For the third year in a row, Alabama and Clemson will clash in the college football playoffs. Only where the last two meetings were in the national championship, this one, the Sugar Bowl, will be for a spot in college football’s ultimate game.
Here’s everything you need to know to watch the rubber match:
Live Stream Info
The Sugar Bowl is scheduled for Monday, January 1, at 8:45 p.m. ET and will be broadcast on ESPN. That means you can watch a live stream via WatchESPN if you have a cable log-in, but if you don’t have cable or can’t get to a TV, you can watch ESPN online, on your phone or on another streaming device by signing up for one of the following cable-free, live-TV streaming services. They cost a monthly fee but all come with a free trial, so you can watch Oklahoma vs Georgia and Clemson vs Alabama at no cost:
DirecTV Now: ESPN is included in all four channel packages. It comes with a free 7-day trial no matter what package you choose, plus you can get $25 off your first month if you enter promo code “BDAY2017”. You can watch on your computer via your browser, or on your phone, tablet or streaming device via the DirecTV Now app
Sling TV: ESPN is included in the “Sling Orange” channel package. You can sign up for a free 7-day trial right here. You can watch on your computer via the Sling website, or on your phone, tablet or streaming device via the Sling TV app
PlayStation Vue: ESPN is included in all four channel packages. You can sign up for a free 5-day trial right here. You can watch on your computer via the PS Vue website, or on your phone, tablet or streaming device via the PlayStation Vue app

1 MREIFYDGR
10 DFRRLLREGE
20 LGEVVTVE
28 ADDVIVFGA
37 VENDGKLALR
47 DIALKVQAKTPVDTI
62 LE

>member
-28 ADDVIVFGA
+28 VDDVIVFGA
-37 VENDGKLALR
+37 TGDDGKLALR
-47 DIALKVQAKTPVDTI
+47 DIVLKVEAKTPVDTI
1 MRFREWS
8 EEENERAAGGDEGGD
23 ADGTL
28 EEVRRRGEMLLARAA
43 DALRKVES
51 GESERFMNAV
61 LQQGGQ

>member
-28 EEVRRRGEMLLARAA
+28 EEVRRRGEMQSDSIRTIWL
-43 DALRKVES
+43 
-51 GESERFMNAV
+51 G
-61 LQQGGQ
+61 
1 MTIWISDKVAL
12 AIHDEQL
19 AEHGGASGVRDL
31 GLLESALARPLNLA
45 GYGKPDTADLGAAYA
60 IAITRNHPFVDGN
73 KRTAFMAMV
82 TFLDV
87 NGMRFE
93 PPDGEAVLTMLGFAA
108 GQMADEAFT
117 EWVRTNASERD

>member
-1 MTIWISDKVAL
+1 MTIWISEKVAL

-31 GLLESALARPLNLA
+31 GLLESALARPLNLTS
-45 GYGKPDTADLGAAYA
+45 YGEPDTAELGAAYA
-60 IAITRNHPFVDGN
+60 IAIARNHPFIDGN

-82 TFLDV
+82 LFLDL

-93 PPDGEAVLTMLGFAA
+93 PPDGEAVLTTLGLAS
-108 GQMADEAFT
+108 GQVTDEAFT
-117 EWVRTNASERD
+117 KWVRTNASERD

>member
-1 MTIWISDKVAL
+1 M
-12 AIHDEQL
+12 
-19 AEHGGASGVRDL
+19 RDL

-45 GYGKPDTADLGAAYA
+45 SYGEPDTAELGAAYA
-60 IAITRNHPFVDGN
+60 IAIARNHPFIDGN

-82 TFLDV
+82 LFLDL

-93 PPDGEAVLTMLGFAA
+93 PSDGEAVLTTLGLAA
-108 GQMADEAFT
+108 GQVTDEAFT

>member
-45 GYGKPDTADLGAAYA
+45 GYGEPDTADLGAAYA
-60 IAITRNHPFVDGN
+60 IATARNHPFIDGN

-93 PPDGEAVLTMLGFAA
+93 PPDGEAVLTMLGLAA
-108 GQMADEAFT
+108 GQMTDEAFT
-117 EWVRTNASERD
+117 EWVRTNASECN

Also note: You can also watch on your computer via the WatchESPN website, or on your phone, tablet or streaming device via the WatchESPN app. When you’re asked to verify your cable provider, you’ll just use your DirecTV Now, Sling TV or PS Vue credentials to sign in
As has been the case the last two years, Alabama enters their annual game against Clemson boasting arguably the nation’s most formidable defense. With future NFL players scattered throughout the field, the Crimson Tide rank first in the country in yards per play allowed (4.0), second in yards per game allowed (267.8) and first in points per game (12.5).
Of course, Clemson has been the one team able to solve Nick Saban’s stout defense, averaging 37.5 points and an absurd 530.5 yards from scrimmage in the previous two national championship matchups against the Tide. The Tigers are obviously without several key pieces that put up those numbers, most notably Deshaun Watson, but it’s clear that Dabo Swinney has little trouble game-planning against this ferocious defense.
On the other side of the ball, Alabama quarterback Jalen Hurts has shown a propensity to make big plays, but it still comes down to the running game, where the Tide average 6.0 yards per carry (fifth in the country) and 265.4 yards per game (ninth) behind Damien Harris, Bo Scarbrough and Hurts.
“You’re not going to get them down with arm tackles or being out of your gap, stepping the wrong way, putting your hands in the wrong spots,” Clemson defensive coordinator Brent Venables said. “They’ll expose you. With some teams, there’s a margin for error. You can step wrong, you can okey-doke a block. These are the best of the best in college football, blocking you and carrying the football.”
The Tigers defense has been nothing short of dominant this season, holding opponents to just 3.2 yards per carry and 109.3 yards on the ground per game, but this, obviously, will serve as their biggest test of the year.
Alabama is favored by three points, but it’s hard to read too much into that. They’ve been favored by 6.5 points in each of the last two meetings, and those both came down to the final possessions. We can only hope that the third in this trilogy is equally as entertaining.